With a $60,000 grant from FRAXA Research Foundation from 1998-1999, Dr. Randi Hagerman and her team at the University of California studied the effects of different compounds on individuals with Fragile X syndrome, focusing specifically on melatonin. Results published.

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Transport of the Fragile X Protein

Transport of the Fragile X Protein

With a $123,000 grant from FRAXA Research Foundation from 1998-2000, Dr. Alan Tartakoff at the Case Western Reserve University studied how proteins communicate with the brain, how and when FMRP travels in the brain, and how to introduce more antibodies to Fragile X research.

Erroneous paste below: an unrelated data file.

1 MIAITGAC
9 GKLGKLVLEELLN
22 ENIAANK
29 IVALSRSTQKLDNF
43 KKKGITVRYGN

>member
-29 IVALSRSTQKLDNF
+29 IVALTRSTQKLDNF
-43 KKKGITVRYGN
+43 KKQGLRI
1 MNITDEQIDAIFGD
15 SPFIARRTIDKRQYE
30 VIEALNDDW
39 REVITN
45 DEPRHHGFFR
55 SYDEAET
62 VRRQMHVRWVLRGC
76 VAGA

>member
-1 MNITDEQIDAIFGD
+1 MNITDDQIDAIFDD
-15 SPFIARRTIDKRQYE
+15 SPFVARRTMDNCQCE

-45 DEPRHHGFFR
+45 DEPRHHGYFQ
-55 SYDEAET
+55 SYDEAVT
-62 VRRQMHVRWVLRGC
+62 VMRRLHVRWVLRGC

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Characterization of Two Novel FMRP Interacting Proteins

Characterization of Two Novel FMRP Interacting Proteins

With a $30,000 grant from FRAXA Research Foundation in 2000, Dr. Jean-Louis Mandel and his team at the University of Strasbourg studied the function of two proteins to better understand the affects of the absence of FMRP.

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Synaptic Plasticity and Olfactory Learning in Fragile X

Synaptic Plasticity and Olfactory Learning in Fragile X

With a $40,000 grant from FRAXA Research Foundation in 2000, Dr. John Larson and his team at the University of Illinois Chicago used olfaction (sense of smell) in mice as a neuro-behavioral model system for human memory. They characterized olfactory sensitivity, learning, and memory in FMR1 knockout mice as compared to wild-type (normal control) mice.